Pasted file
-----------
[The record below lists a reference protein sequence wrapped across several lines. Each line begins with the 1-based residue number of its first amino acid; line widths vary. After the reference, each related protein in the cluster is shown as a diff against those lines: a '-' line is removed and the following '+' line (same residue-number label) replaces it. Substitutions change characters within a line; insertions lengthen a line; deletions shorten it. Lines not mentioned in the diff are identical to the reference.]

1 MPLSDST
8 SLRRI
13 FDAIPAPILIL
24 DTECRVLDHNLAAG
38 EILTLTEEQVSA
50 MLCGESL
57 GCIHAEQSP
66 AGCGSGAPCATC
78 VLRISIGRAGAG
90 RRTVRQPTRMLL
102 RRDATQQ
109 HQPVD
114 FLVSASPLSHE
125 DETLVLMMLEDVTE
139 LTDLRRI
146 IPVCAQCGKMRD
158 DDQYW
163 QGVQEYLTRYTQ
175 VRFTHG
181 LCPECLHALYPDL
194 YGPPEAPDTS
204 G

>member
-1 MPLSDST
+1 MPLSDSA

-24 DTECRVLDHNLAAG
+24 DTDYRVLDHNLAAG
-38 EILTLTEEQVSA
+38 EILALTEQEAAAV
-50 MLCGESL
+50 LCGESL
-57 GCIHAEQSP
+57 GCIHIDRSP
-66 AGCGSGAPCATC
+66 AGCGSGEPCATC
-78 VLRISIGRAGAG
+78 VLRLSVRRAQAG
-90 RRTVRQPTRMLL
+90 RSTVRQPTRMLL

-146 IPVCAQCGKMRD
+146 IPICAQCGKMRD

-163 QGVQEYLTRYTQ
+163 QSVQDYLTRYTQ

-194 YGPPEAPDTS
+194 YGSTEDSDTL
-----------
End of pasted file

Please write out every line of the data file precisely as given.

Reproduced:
[The record below lists a reference protein sequence wrapped across several lines. Each line begins with the 1-based residue number of its first amino acid; line widths vary. After the reference, each related protein in the cluster is shown as a diff against those lines: a '-' line is removed and the following '+' line (same residue-number label) replaces it. Substitutions change characters within a line; insertions lengthen a line; deletions shorten it. Lines not mentioned in the diff are identical to the reference.]

1 MPLSDST
8 SLRRI
13 FDAIPAPILIL
24 DTECRVLDHNLAAG
38 EILTLTEEQVSA
50 MLCGESL
57 GCIHAEQSP
66 AGCGSGAPCATC
78 VLRISIGRAGAG
90 RRTVRQPTRMLL
102 RRDATQQ
109 HQPVD
114 FLVSASPLSHE
125 DETLVLMMLEDVTE
139 LTDLRRI
146 IPVCAQCGKMRD
158 DDQYW
163 QGVQEYLTRYTQ
175 VRFTHG
181 LCPECLHALYPDL
194 YGPPEAPDTS
204 G

>member
-1 MPLSDST
+1 MPLSDSA

-24 DTECRVLDHNLAAG
+24 DTDYRVLDHNLAAG
-38 EILTLTEEQVSA
+38 EILALTEQEAAAV
-50 MLCGESL
+50 LCGESL
-57 GCIHAEQSP
+57 GCIHIDRSP
-66 AGCGSGAPCATC
+66 AGCGSGEPCATC
-78 VLRISIGRAGAG
+78 VLRLSVRRAQAG
-90 RRTVRQPTRMLL
+90 RSTVRQPTRMLL

-146 IPVCAQCGKMRD
+146 IPICAQCGKMRD

-163 QGVQEYLTRYTQ
+163 QSVQDYLTRYTQ

-194 YGPPEAPDTS
+194 YGSTEDSDTL